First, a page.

The researcher was invited by the CSIR (formerly known as the Council for Industrial and Scientific Research in South Africa) to investigate the work opportunities for persons with disabilities (PWD) in a rural area in the Eastern Cape in which they were planning to implement their Integrated Rural Development Project (IRDP). The community development committee had requested assistance with the plight of the unemployed PWD in their community. The aim of the study was to investigate work opportunities for PWD in rural developing communities. The study allowed the researcher to also explore possible means to maximise current services to reach into areas that are underserved in terms of professional rehabilitation services. A participatory research approach was used for the study in which the research team consisted of the author, members from the community development committee including the sister in charge of the community clinic and three research assistants from the community. In a two-phase disability survey in the 475 household of the area, adults with disabilities in the working age group were identified and their abilities assessed. Five development projects from nearby communities, similar to projects planned by the community were analysed. A scale had been developed that would allow a direct comparison between the abilities of the PWD and the work abilities required for the projects. The data were plotted on a spiral graphic, the Work Abilities Web (WAW), to illustrate compatibility and components for which adaptations might be needed. Taking the PWDs' level of motivation and aspirations into account job matches were made. The intellectual process of making such matches was investigated and described. Because of a lower disability prevalence found in the area than expected from international projections the data were presented as 12 case studies. In the feedback to the community three scenarios were provided for the employment of PWD in their midst for implementation by the community. A committee of PWD was established, which would have representation on the development committee to drive the process and to ensure that disability issues would be considered in all future community planning. The study contributes the following innovations to the knowledge base of health and social sciences theory, in terms of disability and development issues: <ul> <li>A refinement of a participatory research model, the Mutual Benefit Research model (MBR), for research projects with communities. </li> <li>A functional assessment format, developed for possible use by community health workers. </li> <li>The recording and comparison method used for the WAW.</li> <li>An analysis of the job match process used by occupational therapists in vocational rehabilitation. <br></li> </ul> In conclusion the study and the results were critically evaluated and recommendations made for the integration of PWD into the workplace in rural communities, as well as for further investigation into the methods proposed for vocational rehabilitation in underserved areas.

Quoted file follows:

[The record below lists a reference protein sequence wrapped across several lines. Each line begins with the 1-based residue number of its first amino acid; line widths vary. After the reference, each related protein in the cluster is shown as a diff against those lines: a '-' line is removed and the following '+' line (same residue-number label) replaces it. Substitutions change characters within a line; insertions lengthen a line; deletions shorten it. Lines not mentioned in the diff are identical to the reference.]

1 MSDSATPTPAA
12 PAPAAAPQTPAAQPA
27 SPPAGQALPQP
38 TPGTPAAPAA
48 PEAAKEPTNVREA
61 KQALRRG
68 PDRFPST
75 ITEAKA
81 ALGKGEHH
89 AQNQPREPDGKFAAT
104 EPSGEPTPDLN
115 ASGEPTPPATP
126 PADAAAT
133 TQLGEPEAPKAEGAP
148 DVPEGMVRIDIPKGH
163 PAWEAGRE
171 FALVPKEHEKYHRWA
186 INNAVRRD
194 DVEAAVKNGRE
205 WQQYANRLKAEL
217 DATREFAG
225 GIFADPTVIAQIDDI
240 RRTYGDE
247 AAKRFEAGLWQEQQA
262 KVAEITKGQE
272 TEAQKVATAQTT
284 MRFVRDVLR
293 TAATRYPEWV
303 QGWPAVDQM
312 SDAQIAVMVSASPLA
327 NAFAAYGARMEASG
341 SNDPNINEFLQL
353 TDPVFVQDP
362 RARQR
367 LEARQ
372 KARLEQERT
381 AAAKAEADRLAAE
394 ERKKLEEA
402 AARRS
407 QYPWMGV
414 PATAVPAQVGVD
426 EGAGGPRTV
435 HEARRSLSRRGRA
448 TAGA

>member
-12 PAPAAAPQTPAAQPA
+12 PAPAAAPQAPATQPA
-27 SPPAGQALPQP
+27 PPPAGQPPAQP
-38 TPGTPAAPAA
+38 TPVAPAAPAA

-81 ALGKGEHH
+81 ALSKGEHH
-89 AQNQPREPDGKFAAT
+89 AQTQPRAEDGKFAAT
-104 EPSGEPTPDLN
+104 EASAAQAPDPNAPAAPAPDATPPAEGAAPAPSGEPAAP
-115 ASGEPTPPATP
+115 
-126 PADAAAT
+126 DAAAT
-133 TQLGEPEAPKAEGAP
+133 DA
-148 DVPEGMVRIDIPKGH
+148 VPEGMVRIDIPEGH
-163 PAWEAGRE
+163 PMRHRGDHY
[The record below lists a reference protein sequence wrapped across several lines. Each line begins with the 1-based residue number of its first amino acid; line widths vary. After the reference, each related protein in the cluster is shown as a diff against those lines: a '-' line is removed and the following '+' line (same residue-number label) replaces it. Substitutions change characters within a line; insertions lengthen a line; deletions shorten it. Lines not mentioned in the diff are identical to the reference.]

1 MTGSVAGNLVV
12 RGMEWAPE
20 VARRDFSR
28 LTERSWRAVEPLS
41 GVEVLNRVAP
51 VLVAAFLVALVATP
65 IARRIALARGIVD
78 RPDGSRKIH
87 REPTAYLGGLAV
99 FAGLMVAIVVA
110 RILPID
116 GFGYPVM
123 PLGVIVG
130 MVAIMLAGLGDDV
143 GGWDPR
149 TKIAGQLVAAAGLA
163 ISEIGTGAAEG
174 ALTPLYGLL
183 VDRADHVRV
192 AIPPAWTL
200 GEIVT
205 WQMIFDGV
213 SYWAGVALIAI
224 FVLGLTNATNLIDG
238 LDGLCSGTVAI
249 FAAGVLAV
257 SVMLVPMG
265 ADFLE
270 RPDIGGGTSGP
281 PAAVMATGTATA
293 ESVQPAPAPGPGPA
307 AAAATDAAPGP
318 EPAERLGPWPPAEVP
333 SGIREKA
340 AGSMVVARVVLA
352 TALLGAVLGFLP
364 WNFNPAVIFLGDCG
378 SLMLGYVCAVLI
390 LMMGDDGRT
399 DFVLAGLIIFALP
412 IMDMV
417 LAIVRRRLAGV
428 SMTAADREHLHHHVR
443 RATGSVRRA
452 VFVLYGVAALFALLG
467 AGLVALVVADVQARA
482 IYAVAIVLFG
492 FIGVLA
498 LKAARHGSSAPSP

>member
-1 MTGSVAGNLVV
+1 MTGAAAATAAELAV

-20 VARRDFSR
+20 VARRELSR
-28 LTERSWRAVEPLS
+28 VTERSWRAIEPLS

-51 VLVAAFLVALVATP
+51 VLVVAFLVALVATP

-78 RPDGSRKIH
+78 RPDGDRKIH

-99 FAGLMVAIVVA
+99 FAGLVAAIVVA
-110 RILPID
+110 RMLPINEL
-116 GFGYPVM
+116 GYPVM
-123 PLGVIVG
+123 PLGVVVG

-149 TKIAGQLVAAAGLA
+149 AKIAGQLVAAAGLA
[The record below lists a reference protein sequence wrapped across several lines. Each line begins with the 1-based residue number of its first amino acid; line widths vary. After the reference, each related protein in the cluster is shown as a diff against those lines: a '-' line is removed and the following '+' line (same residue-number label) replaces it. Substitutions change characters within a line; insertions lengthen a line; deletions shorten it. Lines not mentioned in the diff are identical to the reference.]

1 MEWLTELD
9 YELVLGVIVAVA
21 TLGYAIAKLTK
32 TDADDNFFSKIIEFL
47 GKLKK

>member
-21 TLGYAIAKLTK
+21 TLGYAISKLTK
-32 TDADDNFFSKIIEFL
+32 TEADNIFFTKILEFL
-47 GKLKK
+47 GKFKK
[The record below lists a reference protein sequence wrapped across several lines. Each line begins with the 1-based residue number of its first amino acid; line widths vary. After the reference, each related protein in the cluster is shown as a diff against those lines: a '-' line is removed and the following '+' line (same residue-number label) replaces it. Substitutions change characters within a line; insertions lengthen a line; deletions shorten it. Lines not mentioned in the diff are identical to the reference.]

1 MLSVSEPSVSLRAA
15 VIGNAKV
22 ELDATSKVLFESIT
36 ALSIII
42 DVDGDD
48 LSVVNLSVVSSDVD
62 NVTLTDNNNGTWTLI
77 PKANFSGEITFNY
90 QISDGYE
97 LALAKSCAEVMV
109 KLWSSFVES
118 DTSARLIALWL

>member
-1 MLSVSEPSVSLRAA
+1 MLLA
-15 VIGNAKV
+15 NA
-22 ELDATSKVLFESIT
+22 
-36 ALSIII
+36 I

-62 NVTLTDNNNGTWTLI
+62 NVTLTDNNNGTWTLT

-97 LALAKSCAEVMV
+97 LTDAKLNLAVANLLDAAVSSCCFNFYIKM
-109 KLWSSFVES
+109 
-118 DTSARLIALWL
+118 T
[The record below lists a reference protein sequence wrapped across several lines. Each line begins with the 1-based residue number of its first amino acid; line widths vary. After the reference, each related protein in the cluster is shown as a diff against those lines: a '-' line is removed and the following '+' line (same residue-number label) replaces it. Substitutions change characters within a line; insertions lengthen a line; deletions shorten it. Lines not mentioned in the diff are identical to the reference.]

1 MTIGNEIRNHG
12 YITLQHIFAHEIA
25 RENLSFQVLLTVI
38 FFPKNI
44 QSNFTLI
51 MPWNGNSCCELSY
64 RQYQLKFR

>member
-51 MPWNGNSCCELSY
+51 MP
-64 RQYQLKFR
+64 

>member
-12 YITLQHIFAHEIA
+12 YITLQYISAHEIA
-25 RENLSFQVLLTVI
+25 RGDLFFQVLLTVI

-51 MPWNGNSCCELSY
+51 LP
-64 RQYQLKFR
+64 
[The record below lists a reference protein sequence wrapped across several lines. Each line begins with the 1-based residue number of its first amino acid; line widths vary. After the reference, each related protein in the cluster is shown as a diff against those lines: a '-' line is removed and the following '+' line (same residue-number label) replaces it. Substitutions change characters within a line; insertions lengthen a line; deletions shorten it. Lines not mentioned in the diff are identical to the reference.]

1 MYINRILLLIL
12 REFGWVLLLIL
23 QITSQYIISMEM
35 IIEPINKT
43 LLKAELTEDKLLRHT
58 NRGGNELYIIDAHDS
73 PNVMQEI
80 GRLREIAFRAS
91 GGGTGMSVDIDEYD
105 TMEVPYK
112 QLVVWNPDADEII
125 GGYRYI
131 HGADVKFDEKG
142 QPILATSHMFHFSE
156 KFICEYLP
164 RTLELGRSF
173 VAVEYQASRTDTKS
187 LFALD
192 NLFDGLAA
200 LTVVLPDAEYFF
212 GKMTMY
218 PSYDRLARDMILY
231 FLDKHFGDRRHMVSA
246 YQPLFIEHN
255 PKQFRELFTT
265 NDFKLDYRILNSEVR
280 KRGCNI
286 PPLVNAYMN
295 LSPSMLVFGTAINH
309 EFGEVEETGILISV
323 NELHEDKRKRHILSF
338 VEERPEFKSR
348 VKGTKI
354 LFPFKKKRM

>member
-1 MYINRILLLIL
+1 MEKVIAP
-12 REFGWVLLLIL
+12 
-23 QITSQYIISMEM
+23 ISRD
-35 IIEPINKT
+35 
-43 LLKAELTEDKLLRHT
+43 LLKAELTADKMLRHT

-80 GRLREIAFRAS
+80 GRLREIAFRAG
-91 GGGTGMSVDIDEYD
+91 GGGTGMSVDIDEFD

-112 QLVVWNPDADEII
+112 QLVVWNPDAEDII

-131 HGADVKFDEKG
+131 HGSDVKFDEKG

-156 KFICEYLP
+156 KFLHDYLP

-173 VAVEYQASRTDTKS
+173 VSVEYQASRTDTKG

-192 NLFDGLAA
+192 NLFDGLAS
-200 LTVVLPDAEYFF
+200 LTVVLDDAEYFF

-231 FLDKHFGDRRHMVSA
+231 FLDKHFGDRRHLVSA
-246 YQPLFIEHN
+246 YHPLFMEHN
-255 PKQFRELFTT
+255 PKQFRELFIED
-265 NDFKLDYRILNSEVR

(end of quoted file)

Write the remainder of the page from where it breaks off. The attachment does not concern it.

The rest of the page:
Thesis (PhD (Occupational Therapy))--University of Pretoria, 2005.